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# Make Sense of Problems and Persevere in Solving Them

Every day in mathematics students are asked to make sense of problems and persevere in solving them. Problem solving opportunities require a different role for the teacher. Rather than directing a lesson, the teacher provides time for students to struggle with problems, search for strategies and solutions on their own, and learns to evaluate their own results. The focus in the class is on the students’ thinking processes.

As teachers, we model these attitudes in order to help students develop them. We let students know that we value problem solving. Teachers present themselves as problem solvers by being active learners willing to jump into new situations, not always knowing the outcome or answer

The problems students solve may not be based on what has just been studied. So while using mathematical and personal background knowledge, mathematical habits also provide students with a toolkit of ways to approach a problem needing to be solved.

Four steps to follow when solving a mathematical problem include:

1.Understand the problem. Based on the problem, teacher prompts could include:

2. Make a plan. Possible strategies for reasonable ways to solve a problem include:• Guess and check

3. Carry out the plan. Choose one. Persevere. If it continues not to work, discard it and choose another one.

4. Review/extend. Take the time to reflect and look back at what you’ve done, what worked and what didn’t. (Polya, 1945)

Teachers emphasize the importance of working on problems, not merely on getting the right answers. Errors can be opportunities for learning. Problem solving takes time and doesn’t end with a correct answer. We urge students to find ways to justify and explain their solutions to problems. These explanations allow us opportunities to observe students’ mathematical thinking and support their ability to analyze mathematical similarities and differences among strategies and representations of a mathematics problem or idea.

As teachers, we model these attitudes in order to help students develop them. We let students know that we value problem solving. Teachers present themselves as problem solvers by being active learners willing to jump into new situations, not always knowing the outcome or answer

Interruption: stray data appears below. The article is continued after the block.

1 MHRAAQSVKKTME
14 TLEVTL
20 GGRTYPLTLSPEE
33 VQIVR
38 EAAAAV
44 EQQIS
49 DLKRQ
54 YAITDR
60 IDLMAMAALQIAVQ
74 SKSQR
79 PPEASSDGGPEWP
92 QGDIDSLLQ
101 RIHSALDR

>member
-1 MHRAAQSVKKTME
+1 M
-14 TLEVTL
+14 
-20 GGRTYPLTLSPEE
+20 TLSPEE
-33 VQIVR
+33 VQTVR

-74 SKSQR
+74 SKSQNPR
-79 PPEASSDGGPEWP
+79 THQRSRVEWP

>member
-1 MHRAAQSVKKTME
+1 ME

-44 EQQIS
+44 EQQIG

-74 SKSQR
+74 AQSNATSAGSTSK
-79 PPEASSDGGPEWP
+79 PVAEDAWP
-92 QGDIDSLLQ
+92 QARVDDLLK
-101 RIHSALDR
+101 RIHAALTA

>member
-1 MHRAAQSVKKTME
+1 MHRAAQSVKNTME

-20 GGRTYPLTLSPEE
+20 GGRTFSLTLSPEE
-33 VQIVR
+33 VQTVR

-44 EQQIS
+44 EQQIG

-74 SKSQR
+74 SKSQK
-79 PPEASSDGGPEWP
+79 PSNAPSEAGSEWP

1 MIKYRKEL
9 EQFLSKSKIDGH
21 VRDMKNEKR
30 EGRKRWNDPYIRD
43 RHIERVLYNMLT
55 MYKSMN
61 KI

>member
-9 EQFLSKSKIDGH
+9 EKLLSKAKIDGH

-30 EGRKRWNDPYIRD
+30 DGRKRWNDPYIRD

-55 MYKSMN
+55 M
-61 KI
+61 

The problems students solve may not be based on what has just been studied. So while using mathematical and personal background knowledge, mathematical habits also provide students with a toolkit of ways to approach a problem needing to be solved.

Four steps to follow when solving a mathematical problem include:

1.Understand the problem. Based on the problem, teacher prompts could include:

- What are you asked to find or show?
- Can you restate the problem in your own words?
- Can you think of a picture or a diagram that might help you understand the problem?
- Is there enough information to enable you to find a solution?
- Do you understand all the words used in stating the problem?
- Do you need to ask a question to get the answer?

2. Make a plan. Possible strategies for reasonable ways to solve a problem include:• Guess and check

- Make an orderly list
- Eliminate possibilities
- Use symmetry
- Consider special cases
- Use direct reasoning
- Solve an equation
- Look for a pattern
- Draw a picture
- Solve a simpler problem
- Use a model
- Work backward
- Use a formula
- Be creative
- Use your head

3. Carry out the plan. Choose one. Persevere. If it continues not to work, discard it and choose another one.

4. Review/extend. Take the time to reflect and look back at what you’ve done, what worked and what didn’t. (Polya, 1945)

Teachers emphasize the importance of working on problems, not merely on getting the right answers. Errors can be opportunities for learning. Problem solving takes time and doesn’t end with a correct answer. We urge students to find ways to justify and explain their solutions to problems. These explanations allow us opportunities to observe students’ mathematical thinking and support their ability to analyze mathematical similarities and differences among strategies and representations of a mathematics problem or idea.